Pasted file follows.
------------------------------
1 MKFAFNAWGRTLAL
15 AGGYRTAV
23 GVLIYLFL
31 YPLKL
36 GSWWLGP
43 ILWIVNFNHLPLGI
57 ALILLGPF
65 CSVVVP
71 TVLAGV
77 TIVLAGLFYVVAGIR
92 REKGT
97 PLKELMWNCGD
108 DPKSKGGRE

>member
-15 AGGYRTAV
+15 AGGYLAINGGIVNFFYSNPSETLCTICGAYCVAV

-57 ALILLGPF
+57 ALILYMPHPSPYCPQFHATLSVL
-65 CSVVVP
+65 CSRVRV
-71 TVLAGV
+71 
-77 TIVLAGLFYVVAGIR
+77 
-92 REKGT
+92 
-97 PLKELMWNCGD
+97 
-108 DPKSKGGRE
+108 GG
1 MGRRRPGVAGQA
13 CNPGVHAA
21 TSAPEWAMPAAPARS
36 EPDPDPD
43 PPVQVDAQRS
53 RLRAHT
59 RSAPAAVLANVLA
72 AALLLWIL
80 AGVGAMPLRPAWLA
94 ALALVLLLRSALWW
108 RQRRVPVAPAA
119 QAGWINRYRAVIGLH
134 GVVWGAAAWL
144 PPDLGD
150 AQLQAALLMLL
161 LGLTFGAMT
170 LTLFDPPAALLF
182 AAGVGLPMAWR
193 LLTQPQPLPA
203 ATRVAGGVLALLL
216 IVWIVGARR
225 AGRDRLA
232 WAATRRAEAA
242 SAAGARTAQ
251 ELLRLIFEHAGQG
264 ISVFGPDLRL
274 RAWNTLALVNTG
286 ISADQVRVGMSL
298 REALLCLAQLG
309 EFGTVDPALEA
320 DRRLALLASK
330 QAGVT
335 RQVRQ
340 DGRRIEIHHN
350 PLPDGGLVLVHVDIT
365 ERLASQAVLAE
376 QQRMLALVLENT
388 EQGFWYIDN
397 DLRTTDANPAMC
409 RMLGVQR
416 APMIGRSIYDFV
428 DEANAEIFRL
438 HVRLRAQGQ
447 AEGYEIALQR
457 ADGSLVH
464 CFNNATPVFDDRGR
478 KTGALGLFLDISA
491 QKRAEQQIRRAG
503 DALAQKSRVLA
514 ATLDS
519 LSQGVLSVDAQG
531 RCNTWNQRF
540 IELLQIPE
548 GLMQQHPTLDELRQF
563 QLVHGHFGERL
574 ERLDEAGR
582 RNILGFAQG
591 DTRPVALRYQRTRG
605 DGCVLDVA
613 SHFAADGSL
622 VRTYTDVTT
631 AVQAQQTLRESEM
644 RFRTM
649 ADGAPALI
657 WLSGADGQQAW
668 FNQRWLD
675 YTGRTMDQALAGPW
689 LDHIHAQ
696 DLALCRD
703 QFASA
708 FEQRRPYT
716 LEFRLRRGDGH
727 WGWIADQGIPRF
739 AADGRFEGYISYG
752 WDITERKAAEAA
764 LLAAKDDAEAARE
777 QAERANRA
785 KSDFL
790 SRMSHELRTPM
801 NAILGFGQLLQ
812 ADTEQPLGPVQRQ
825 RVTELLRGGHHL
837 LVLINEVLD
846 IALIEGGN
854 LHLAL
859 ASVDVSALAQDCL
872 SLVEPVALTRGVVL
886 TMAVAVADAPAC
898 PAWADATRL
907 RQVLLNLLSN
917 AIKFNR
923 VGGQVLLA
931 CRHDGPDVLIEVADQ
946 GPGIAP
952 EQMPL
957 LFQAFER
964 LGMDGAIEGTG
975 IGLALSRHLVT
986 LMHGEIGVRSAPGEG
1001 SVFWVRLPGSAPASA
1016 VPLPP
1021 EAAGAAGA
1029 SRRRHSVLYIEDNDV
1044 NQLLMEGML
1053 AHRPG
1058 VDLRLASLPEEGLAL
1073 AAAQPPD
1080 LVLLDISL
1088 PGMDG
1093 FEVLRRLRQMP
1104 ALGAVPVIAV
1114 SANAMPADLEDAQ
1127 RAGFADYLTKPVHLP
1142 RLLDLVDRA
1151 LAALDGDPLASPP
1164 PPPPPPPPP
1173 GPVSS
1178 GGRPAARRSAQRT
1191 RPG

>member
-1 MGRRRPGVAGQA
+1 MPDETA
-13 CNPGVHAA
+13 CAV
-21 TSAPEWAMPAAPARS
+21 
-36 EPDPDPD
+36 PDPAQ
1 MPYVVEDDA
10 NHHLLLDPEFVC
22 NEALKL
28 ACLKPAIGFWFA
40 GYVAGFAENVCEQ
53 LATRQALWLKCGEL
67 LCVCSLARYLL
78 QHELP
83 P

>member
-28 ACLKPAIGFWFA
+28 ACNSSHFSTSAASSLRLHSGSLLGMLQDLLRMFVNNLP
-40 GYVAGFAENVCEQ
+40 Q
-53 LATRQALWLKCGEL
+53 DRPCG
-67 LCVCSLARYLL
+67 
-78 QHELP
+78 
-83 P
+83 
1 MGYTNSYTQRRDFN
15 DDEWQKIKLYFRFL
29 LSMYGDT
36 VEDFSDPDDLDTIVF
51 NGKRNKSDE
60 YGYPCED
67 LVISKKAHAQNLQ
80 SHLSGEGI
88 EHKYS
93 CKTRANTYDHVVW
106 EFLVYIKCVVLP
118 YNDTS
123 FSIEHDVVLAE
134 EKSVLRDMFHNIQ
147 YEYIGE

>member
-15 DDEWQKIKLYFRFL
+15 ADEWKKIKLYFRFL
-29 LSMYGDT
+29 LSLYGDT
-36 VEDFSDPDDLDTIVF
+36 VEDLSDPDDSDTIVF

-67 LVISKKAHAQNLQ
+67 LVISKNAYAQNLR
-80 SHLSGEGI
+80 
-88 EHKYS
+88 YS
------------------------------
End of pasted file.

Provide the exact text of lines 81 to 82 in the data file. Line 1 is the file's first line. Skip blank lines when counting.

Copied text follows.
519 LSQGVLSVDAQG
531 RCNTWNQRF